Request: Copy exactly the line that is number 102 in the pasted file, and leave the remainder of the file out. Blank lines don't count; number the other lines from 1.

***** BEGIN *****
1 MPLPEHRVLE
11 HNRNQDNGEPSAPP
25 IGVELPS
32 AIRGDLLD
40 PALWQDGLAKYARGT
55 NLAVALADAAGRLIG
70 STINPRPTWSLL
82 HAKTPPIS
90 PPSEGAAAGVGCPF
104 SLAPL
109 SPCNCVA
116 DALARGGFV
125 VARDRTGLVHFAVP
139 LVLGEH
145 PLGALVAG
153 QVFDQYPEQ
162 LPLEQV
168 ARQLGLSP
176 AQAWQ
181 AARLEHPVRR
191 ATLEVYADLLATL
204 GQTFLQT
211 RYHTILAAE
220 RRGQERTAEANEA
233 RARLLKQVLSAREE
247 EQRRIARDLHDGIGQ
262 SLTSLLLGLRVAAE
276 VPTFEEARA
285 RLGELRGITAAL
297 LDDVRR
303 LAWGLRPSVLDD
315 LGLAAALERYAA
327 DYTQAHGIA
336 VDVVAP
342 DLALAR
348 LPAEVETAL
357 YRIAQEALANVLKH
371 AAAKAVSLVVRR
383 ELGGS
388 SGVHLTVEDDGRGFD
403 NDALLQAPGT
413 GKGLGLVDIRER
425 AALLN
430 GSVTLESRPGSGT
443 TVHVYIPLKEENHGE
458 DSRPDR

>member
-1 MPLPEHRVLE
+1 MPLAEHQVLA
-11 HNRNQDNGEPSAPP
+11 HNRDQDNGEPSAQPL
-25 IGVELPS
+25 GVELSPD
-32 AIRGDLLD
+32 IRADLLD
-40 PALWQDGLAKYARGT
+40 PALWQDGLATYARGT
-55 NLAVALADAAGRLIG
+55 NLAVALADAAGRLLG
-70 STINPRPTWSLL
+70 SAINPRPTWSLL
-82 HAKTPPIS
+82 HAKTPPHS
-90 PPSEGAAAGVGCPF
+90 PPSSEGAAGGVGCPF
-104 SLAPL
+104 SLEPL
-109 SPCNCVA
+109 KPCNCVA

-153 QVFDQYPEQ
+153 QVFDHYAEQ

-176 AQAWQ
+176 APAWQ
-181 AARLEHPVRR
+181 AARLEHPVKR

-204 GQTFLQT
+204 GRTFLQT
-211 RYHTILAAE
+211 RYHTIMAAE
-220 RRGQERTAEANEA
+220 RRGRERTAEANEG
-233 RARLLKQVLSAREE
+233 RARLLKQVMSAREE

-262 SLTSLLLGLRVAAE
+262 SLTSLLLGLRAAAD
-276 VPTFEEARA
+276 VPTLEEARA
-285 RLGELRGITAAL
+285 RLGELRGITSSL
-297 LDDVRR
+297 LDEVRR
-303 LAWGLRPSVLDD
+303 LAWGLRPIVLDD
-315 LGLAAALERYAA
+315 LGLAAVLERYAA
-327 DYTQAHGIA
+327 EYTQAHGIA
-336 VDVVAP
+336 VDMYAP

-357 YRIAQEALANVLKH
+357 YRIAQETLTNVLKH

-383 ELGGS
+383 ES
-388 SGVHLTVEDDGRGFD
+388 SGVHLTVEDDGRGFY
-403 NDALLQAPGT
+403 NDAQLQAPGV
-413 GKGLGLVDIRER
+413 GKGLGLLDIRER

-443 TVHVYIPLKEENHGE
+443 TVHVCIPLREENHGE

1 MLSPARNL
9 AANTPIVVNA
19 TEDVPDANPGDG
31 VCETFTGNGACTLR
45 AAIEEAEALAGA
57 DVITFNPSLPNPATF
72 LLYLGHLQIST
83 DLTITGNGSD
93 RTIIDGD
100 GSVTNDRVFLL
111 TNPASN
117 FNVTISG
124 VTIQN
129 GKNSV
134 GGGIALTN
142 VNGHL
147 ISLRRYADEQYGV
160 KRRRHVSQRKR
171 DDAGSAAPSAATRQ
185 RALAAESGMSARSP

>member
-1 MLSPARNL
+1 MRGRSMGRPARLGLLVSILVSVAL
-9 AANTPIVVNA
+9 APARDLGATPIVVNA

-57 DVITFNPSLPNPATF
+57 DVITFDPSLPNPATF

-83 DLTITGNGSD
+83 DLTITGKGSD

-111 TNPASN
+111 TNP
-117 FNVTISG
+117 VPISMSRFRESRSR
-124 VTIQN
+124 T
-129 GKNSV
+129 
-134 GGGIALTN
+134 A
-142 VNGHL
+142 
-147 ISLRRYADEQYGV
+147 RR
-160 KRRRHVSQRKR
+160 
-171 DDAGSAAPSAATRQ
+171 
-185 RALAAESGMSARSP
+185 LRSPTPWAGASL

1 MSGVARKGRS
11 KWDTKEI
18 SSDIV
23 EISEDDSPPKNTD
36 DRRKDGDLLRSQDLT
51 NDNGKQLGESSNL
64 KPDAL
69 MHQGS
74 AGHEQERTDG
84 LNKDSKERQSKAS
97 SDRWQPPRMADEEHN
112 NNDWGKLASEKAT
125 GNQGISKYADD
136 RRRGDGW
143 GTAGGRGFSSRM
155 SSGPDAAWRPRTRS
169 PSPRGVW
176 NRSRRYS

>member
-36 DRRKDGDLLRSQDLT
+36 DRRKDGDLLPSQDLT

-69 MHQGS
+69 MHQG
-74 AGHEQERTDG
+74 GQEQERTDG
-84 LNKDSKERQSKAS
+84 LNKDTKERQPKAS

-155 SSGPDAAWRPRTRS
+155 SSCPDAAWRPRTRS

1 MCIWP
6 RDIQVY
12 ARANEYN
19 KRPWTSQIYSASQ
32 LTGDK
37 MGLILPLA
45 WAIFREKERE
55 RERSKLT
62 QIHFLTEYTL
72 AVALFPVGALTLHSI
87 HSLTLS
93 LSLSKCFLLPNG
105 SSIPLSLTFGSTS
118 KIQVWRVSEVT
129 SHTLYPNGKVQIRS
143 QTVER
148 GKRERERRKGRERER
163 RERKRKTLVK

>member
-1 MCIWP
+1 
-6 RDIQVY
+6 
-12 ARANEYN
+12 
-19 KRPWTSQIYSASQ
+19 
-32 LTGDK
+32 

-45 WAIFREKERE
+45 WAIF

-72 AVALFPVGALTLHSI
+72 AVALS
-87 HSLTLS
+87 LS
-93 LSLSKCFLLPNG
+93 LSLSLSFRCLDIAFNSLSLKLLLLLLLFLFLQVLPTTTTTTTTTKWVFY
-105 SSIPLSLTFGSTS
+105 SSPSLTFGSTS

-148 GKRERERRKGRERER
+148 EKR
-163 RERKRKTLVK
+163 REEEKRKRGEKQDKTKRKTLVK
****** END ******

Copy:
-383 ELGGS